Dorothy Kittaka’s love for music began at a young age, in a rather dark place. The first melody to ever fall upon her ears sparked her intrigue and changed her life, you could say.
The notes heard were from a lone trumpet player, bellowing the same daily tune over Heart Mountain Internment Camp during World War II. This is where Kittaka, her parents and three older brothers were sent, along with 120,000 other Japanese Americans. Three camps later and eventual relocation to Marengo, Ill., Kittaka’s intrigue was then ignited. Ignition sparked from Kittaka’s music teacher, in a oneroom schoolhouse.
“Mrs. Coarson played the piano and never looked at her fingers when she sang,” Kittaka said. “I decided to become just like her… I took piano lessons for 10 years with this dear lady.”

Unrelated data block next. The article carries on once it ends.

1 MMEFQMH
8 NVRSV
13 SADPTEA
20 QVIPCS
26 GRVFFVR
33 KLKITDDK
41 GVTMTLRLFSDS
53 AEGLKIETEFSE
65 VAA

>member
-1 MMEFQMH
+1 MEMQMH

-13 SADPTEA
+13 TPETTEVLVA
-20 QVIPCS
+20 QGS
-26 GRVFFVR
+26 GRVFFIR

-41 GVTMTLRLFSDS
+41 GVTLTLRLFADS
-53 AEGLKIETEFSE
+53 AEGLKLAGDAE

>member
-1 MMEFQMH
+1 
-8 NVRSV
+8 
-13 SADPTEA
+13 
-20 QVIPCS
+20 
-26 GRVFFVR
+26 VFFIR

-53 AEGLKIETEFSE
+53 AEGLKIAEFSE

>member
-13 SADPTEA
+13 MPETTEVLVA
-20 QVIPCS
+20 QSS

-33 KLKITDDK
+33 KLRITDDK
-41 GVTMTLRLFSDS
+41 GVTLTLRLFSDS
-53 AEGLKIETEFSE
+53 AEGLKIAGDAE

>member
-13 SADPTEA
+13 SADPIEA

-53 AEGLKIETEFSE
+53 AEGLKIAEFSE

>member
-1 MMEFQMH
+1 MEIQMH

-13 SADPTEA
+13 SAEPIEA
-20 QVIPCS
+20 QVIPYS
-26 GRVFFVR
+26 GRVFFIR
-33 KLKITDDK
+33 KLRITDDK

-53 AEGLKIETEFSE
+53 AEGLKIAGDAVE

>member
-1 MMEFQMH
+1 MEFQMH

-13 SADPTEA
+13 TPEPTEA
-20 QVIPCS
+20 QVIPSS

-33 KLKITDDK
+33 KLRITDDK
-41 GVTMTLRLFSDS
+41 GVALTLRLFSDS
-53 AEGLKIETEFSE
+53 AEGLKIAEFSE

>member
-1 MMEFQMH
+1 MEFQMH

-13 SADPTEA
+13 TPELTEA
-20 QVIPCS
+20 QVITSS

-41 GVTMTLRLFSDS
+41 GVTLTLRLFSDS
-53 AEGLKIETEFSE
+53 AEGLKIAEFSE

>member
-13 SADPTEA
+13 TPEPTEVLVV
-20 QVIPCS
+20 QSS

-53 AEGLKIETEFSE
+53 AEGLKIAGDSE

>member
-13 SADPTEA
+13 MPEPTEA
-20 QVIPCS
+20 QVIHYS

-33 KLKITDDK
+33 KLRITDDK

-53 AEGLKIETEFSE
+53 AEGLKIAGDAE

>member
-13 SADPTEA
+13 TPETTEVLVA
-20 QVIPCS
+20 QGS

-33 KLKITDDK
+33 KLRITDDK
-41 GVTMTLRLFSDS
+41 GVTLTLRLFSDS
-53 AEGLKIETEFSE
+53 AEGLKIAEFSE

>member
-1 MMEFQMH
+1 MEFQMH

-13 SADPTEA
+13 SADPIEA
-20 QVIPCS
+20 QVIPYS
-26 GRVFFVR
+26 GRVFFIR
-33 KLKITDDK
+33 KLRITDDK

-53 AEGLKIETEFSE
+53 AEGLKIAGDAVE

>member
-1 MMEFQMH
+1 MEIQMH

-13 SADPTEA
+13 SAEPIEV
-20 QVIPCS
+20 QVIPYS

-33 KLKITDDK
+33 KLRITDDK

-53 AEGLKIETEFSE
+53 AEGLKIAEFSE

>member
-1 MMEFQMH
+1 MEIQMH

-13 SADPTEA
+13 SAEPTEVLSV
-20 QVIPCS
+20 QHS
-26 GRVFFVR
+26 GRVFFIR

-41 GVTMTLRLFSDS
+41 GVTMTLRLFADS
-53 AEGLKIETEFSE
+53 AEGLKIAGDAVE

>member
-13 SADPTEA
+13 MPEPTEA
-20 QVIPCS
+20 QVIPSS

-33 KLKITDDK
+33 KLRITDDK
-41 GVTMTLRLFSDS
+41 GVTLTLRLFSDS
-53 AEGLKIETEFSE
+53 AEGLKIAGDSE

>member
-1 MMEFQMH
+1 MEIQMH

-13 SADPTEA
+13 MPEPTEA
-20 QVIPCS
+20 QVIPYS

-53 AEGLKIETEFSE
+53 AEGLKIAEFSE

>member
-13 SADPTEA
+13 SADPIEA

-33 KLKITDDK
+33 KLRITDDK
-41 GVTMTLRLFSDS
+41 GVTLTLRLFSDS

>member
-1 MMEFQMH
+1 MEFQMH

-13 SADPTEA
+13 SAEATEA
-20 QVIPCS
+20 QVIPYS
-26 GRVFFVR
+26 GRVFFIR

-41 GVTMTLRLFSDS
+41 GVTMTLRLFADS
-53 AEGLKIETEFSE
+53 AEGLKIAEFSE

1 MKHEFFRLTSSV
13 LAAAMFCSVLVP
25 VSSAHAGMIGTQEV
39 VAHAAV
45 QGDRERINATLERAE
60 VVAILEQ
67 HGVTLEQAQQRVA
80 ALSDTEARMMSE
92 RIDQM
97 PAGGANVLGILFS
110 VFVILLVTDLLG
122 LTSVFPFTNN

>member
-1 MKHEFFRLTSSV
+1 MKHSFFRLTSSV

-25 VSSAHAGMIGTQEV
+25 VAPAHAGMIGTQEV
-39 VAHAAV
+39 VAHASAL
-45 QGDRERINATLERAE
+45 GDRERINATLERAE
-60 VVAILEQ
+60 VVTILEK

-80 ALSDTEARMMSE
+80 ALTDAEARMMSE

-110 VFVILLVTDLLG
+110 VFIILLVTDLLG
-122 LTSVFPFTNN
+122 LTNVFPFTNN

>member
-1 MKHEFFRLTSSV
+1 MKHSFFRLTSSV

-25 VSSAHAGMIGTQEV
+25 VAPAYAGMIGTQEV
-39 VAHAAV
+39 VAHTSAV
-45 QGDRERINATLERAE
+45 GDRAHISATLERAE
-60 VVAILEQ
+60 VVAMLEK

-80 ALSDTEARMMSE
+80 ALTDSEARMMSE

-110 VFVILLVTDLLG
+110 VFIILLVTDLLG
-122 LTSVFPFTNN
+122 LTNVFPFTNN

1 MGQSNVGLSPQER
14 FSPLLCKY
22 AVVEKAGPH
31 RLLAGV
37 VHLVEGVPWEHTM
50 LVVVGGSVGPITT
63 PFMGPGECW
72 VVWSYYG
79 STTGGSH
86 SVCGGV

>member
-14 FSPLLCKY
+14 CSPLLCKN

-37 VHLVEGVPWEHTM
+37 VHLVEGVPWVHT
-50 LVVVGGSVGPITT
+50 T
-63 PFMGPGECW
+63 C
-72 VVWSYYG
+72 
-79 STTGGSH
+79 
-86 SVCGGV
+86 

Kittaka, too, then joined the ranks of teachers with influence too grand to quantify, teaching music at Fort Wayne’s Haverhill Elementary, until retiring in 2006. “I think teaching is the most important profession in the world,” she said.
Kittaka’s awards include induction into the National Music Teachers Hall of Fame, finalist for the Indiana Teacher of the Year Award, the Indiana Outstanding Elementary Teacher of the Year Award, and many others. And now, she may add Tapestry Dedication Award recipient to her lengthy list.
This talented pillar of strength has, indeed, enriched our communities and our children. One effort alone as co-founder of the musical festival FAME has influenced more than 4.5 million students in celebrating multicultural arts. That’s grand influence from a journey begun by a lone trumpet’s tune.